July 26, 2010 | by  | in Opinion |
Share on FacebookShare on Google+Pin on PinterestTweet about this on Twitter

Animal of the Week: The Kākāpō

The kākāpō—New Zealand’s flightless, heaviest, and nocturnal parrot—is one of a kind. Well, more like 122 of a kind, as that’s the total number of birds left on the planet. Kākāpō are easy prey for animals such as stoats and cats, and despite a great deal of encouragement from the Department of Conservation and Forest & Bird (though that’s a turn-off, if there ever was one), they’ve been reproducing reluctantly. The bid to save the bird recently reached a head—quite literally—with Last Chance to See, a BBC documentary hosted by media dandy Stephen Fry and naturalist Mark Carwardine. During the pair’s visit to Codfish Island, a rather excitable kākāpō named Sirocco took it upon himself to attempt to mate with Carwardine’s head. “Look, he’s so happy!” exclaimed Fry with glee as Sirocco dug his claws into Carwardine’s scalp, pumping his wings lustily. “You are being shagged by a rare parrot!” As a YouTube user wittily commented, “No wonder why these parrots are rare. Reproduction: ur doin it wrong!” [sic] Certainly, the future of the species relies on full-grown males such as Sirocco approaching female kākāpō with as much gusto as he did Carwardine.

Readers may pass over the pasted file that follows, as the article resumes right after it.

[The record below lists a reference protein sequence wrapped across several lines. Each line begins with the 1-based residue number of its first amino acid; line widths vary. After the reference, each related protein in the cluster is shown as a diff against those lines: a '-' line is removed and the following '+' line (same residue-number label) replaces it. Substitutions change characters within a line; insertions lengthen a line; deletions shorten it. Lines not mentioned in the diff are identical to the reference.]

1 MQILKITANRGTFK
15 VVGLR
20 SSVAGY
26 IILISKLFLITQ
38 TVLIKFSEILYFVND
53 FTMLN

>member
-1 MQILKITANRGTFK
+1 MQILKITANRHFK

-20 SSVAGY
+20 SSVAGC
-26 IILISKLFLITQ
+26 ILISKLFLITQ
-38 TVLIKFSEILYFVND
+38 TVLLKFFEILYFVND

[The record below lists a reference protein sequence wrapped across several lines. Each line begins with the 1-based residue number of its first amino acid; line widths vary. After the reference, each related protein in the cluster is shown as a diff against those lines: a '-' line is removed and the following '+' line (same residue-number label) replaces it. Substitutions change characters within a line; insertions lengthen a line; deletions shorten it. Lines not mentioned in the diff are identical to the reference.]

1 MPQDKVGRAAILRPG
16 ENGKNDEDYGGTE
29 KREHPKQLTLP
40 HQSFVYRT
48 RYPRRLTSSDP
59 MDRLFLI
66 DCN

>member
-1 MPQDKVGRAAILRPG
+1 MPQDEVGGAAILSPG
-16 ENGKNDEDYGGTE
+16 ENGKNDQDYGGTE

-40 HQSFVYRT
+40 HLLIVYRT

Email suggestions for an upcoming Animal of the Week to elle@salient.org.nz.

Share on FacebookShare on Google+Pin on PinterestTweet about this on Twitter

About the Author ()

Elle started out at Salient reviewing music. In 2010, she wrote features and Animal of The Week, which an informal poll revealed to be 40% of Victoria students' favourite part of the magazine. Alongside Uther Dean, she was co-editor for 2011. In 2012, she is chief features writer.

Comments are closed.

Recent posts

  1. Wellington
  2. “Bet the next Salient is going to milk this dry”
  3. How to Find Love in Wellington
  4. On Violence
  5. Salient’s New Zealander of the Year
  6. The Jet Plane, the Typewriter and the Art Dealer
  7. We Drank With Grant Robertson So You Wouldn’t Have To
  8. Wellington’s Coffee Scene: Low Budgement Day
  9. The Cocktail Diaries
  10. We’re really sorry that the last week of news is so depressing
Kowloon

Editor's Pick

In the Shadow of the Kowloon Walled City

: At its peak, the Kowloon Walled City was home to 33,000 people in just two hectares of land—a hastily put together conglomerate of tiny apartments, one of top of the other, caged balconies slapped onto the sides and connected through a labyrinth of damp, dark corridors.